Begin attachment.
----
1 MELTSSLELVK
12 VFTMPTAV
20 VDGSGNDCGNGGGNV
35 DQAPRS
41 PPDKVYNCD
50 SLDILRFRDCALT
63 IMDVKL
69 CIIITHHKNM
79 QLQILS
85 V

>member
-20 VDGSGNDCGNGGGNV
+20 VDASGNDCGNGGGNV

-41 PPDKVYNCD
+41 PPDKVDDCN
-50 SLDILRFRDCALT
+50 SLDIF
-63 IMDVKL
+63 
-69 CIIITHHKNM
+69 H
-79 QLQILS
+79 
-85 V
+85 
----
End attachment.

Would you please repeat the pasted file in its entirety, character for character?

1 MELTSSLELVK
12 VFTMPTAV
20 VDGSGNDCGNGGGNV
35 DQAPRS
41 PPDKVYNCD
50 SLDILRFRDCALT
63 IMDVKL
69 CIIITHHKNM
79 QLQILS
85 V

>member
-20 VDGSGNDCGNGGGNV
+20 VDASGNDCGNGGGNV

-41 PPDKVYNCD
+41 PPDKVDDCN
-50 SLDILRFRDCALT
+50 SLDIF
-63 IMDVKL
+63 
-69 CIIITHHKNM
+69 H
-79 QLQILS
+79 
-85 V
+85 